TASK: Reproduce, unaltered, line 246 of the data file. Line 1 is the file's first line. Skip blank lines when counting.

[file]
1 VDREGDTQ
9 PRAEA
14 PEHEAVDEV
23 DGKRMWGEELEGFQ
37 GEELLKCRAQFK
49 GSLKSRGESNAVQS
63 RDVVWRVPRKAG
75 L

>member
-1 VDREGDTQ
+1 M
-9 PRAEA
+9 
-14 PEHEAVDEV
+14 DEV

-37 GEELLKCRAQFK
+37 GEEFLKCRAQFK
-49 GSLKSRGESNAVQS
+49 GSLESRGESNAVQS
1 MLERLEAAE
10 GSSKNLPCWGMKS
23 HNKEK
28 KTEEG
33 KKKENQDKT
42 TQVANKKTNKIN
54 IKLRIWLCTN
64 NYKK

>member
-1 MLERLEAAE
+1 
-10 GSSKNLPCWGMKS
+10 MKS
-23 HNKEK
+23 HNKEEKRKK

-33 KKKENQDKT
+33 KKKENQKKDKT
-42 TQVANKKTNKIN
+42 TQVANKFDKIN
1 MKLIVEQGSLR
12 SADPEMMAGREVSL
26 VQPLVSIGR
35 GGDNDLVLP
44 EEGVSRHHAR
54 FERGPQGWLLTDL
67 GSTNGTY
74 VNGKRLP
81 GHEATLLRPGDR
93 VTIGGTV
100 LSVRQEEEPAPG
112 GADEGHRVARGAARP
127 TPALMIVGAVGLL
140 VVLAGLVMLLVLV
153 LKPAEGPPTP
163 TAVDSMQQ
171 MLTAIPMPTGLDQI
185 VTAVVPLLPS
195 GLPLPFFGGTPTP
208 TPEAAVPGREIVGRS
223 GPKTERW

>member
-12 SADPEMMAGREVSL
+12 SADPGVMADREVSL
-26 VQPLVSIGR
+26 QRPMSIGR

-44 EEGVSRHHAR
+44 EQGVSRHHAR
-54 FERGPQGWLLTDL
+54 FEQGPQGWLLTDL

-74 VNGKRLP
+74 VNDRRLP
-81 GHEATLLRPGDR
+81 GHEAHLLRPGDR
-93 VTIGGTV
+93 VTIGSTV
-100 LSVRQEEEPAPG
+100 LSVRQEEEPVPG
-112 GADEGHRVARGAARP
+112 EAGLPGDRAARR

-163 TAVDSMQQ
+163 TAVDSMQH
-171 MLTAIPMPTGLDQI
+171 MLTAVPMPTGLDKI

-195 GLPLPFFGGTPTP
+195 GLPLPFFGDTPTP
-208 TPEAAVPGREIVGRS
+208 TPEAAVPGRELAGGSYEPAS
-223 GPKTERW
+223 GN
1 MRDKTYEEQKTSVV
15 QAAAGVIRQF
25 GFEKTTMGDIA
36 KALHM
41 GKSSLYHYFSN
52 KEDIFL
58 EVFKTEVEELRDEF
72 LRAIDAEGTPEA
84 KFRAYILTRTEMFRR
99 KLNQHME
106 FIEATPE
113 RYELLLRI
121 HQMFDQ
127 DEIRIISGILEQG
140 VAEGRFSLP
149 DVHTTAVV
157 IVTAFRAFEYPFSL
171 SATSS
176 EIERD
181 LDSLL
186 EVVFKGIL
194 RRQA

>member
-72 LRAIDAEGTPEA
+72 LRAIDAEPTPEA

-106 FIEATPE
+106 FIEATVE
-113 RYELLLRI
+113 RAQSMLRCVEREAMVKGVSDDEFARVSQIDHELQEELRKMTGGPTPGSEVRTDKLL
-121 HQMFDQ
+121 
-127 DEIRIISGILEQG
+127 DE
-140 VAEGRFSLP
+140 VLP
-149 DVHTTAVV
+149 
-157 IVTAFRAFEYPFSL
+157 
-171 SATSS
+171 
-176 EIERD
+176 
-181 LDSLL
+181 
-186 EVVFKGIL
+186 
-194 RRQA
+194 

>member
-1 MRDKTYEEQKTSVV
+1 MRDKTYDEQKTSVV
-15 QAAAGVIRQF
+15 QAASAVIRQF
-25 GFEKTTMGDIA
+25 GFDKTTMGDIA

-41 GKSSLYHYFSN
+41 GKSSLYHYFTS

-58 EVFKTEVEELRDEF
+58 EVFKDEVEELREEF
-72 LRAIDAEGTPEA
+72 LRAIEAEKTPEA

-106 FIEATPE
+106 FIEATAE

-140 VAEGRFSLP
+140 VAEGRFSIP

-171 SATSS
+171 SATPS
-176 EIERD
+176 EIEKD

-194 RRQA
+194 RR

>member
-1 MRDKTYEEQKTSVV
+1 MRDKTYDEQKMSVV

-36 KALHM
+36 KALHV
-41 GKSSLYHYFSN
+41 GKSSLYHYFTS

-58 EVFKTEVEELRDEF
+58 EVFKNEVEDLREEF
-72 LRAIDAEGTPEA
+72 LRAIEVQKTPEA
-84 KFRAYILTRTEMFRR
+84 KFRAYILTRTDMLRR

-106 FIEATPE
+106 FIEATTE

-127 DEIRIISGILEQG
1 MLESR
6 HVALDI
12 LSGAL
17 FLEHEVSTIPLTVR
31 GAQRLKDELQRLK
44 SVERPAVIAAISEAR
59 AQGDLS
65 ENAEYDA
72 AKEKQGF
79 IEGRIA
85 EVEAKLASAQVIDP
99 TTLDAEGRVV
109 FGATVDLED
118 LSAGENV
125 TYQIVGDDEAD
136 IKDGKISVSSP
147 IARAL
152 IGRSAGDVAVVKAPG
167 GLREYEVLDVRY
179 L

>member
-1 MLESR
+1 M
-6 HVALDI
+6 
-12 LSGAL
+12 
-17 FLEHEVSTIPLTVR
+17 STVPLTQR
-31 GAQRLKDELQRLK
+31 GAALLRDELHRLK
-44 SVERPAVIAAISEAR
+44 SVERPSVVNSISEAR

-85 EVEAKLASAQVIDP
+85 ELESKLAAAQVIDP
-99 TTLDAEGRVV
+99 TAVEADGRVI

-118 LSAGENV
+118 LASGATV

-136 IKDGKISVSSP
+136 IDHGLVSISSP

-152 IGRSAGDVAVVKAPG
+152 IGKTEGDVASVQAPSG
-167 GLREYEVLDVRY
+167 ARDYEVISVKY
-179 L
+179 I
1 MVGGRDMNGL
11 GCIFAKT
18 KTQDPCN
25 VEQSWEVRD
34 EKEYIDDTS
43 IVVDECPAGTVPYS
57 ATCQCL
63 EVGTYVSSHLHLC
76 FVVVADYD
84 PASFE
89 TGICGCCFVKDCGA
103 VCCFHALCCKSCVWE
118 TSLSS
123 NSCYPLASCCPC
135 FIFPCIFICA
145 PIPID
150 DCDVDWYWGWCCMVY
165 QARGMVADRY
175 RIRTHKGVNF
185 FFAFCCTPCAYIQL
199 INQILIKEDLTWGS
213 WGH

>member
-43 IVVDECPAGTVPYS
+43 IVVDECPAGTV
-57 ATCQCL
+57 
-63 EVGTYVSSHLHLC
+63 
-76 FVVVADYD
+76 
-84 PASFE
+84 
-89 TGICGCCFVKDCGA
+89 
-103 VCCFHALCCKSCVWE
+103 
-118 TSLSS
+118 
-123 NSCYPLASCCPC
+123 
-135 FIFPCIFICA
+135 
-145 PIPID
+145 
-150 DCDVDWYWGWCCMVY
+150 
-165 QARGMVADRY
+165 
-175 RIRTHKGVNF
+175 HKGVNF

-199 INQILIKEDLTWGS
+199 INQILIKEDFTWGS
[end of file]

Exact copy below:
>member